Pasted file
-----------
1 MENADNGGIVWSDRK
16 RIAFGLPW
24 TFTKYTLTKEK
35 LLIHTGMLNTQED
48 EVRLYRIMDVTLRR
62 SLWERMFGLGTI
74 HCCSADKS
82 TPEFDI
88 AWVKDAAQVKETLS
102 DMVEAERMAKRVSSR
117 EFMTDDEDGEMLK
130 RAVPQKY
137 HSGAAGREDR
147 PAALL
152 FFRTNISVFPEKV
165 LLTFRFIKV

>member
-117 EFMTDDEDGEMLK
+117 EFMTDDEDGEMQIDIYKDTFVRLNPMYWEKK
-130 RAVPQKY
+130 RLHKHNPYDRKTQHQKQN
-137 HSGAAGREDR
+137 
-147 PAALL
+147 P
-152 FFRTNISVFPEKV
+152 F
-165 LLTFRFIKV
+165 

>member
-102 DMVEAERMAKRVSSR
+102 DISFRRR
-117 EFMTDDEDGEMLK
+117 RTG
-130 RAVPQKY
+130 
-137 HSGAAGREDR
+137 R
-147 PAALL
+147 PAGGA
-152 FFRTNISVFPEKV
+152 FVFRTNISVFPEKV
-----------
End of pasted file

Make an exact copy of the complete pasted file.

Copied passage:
1 MENADNGGIVWSDRK
16 RIAFGLPW
24 TFTKYTLTKEK
35 LLIHTGMLNTQED
48 EVRLYRIMDVTLRR
62 SLWERMFGLGTI
74 HCCSADKS
82 TPEFDI
88 AWVKDAAQVKETLS
102 DMVEAERMAKRVSSR
117 EFMTDDEDGEMLK
130 RAVPQKY
137 HSGAAGREDR
147 PAALL
152 FFRTNISVFPEKV
165 LLTFRFIKV

>member
-117 EFMTDDEDGEMLK
+117 EFMTDDEDGEMQIDIYKDTFVRLNPMYWEKK
-130 RAVPQKY
+130 RLHKHNPYDRKTQHQKQN
-137 HSGAAGREDR
+137 
-147 PAALL
+147 P
-152 FFRTNISVFPEKV
+152 F
-165 LLTFRFIKV
+165 

>member
-102 DMVEAERMAKRVSSR
+102 DISFRRR
-117 EFMTDDEDGEMLK
+117 RTG
-130 RAVPQKY
+130 
-137 HSGAAGREDR
+137 R
-147 PAALL
+147 PAGGA
-152 FFRTNISVFPEKV
+152 FVFRTNISVFPEKV